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    With my JTM45, I usually use a 2x12 cab with Jensen C12K's in it. They're 100 watt rated and quite bright. They don't mush out at all. I do Y cord the channels but use more of the bright than normal channel. I also have a Tung Sol 12Ax7 in the V1 position that is a little lower gain than some of my other preamp tubes.
     
  10. louis

    louis Member

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    Chris Merren RS output is quite tight on low ends !



    Louis
     
  11. Roe

    Roe Member

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    45s are a littly myshy yes, but it depends on voltages, tubes, filtering, rectifier and even pots
     
  12. Hand of Doom

    Hand of Doom Member

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    3 or lower in safe mode or everything dimed and ride the vol on your guitar. You are in for a BIG surprise if you try the later.
     
  13. Nickcha

    Nickcha Supporting Member

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    I've played '65 and '66 JTM45s (never tried the earlier ones). If they're healthy, I wouldn't describe them as mushy. In fact, a couple of them I've played were fairly sharp and crisp, and had a nice hard edge. I agree with the assessment above, that they do best not turned all the way up. And I also agree that they're not going to sound quite like a JMP, but that's the beauty of them, isn't it. Even the JTM45/100s have that sweetness and happy bounce in the low end.

    Whether Alnicos or H30 ceramics, is a matter of taste. That Alnicos for sharpness and the H30s for warmth/sweetness, IMO.
     
  14. t.hendrix

    t.hendrix Member

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    They seemed to fuzzy on the top end ,but that's what kt 66 tubes sound like.plus with a tube rectofier there a little looser sounding,not mushy.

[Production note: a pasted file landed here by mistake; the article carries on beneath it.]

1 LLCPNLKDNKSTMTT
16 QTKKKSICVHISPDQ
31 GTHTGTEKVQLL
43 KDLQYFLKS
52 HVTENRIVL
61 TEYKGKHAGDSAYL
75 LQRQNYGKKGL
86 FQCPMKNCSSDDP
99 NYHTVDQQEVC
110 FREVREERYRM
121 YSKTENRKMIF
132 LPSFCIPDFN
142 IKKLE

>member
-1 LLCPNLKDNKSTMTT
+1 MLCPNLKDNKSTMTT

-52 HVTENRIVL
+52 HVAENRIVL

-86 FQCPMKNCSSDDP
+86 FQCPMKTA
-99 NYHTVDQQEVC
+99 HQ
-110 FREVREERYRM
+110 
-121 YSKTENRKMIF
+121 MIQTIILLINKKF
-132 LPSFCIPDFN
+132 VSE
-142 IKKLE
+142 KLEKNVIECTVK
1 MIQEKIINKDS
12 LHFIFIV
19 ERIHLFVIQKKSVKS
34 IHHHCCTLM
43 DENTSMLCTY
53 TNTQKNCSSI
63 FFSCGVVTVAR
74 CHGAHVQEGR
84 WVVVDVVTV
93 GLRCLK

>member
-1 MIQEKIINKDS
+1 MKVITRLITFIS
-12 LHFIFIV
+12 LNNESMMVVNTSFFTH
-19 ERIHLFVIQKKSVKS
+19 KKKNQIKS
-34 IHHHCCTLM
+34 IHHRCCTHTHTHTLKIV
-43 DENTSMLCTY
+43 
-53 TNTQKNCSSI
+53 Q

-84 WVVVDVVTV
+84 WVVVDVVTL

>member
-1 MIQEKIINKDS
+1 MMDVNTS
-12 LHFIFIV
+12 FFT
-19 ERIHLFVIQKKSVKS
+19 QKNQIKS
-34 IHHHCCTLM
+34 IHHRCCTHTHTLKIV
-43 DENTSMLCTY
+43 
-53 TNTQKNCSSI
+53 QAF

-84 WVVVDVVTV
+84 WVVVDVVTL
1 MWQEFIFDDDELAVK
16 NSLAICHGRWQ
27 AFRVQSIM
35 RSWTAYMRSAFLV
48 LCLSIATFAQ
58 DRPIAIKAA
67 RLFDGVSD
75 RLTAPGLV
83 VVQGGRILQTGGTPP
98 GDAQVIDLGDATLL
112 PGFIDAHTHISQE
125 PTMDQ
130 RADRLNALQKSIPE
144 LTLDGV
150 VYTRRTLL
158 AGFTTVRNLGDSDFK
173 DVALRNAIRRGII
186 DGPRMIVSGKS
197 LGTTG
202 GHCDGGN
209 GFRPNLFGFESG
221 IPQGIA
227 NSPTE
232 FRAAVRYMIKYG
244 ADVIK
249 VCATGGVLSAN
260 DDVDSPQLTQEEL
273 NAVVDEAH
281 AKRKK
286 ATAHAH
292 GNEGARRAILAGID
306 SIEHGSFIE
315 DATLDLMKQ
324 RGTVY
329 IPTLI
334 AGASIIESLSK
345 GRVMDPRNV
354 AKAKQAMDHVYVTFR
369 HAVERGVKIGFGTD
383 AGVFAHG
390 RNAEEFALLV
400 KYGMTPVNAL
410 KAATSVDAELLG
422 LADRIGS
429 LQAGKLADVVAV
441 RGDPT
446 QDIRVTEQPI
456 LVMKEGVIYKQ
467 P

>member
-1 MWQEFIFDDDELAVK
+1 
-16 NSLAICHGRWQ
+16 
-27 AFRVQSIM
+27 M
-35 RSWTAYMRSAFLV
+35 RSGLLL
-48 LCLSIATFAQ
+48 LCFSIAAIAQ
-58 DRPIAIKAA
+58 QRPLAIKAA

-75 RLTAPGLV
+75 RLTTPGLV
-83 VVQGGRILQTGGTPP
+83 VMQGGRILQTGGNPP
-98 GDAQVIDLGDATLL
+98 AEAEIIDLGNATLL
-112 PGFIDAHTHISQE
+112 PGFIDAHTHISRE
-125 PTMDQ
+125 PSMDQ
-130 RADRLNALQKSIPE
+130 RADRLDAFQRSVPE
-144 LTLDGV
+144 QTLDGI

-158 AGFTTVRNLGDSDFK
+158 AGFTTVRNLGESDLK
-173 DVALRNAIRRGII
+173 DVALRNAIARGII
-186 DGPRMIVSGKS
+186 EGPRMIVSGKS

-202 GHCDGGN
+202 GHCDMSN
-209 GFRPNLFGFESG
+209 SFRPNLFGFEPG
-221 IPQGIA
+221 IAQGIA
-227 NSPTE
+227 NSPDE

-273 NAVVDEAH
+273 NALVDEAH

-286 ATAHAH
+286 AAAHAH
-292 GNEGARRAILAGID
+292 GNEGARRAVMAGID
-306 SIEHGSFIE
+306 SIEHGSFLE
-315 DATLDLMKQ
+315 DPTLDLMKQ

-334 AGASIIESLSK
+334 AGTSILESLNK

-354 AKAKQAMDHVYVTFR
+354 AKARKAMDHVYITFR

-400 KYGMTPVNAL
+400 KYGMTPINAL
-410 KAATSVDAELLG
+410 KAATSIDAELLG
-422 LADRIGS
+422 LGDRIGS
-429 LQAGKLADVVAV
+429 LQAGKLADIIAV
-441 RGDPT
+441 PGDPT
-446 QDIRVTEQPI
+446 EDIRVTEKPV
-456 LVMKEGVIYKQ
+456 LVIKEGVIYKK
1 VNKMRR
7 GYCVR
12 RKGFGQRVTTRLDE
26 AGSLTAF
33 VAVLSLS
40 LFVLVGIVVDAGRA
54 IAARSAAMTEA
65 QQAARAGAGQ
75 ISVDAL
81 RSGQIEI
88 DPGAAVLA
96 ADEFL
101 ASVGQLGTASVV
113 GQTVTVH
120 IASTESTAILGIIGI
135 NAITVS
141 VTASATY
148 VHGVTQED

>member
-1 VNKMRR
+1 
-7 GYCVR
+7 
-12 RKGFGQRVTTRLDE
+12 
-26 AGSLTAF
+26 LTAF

15. 908SSP

    908SSP Supporting Member

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    I run the bass no higher than 2. The treble and mids on 10 and the volume between 9 and 10. A 4x12 even for low volume playing with my attenuator. Using good tubes helps and the right speakers helps too. I use old JTM45s or good clones. The reissues just never seemed to be that good they have tiny transformers running lower voltage.
     
  16. RussB

    RussB low rent hobbyist Silver Supporting Member

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    This.


    Don't be afraid to turn the bass down...way down, even all the way off


    Greenbacks sound killer with a JTM 45
     
  17. jiml

    jiml Member

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    Surprised to find out that JMP's are a lot "mushier" than the 45's I have owned/played through..
     
  18. Nickcha

    Nickcha Supporting Member

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    I apologize in advance for departing from the topic, but, Alex, do you use a regulator to give your old JTMs 110v, or are you running off wall current (122-125+volts)? I have one of your attenuators - love it - and just wondered about the strain on the mains running present wall currents. I'd like to use the Alex with my '67 JMP50 and run the amp up a bit.

    Thanks
    Nick
     
  19. Nico.

    Nico. Member

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    I played a Bluesbreaker combo reissue with KT-66's. Hated it! YES it was mushy even with the bass on 0. Dreadful amp, I might not have played the good old ones, if there is such a thing...
     
  20. 908SSP

    908SSP Supporting Member

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    Hi Nick
    I forgot that I always use a Variac with the voltage at 100 to 110. That might make a difference. I do it to protect the amp.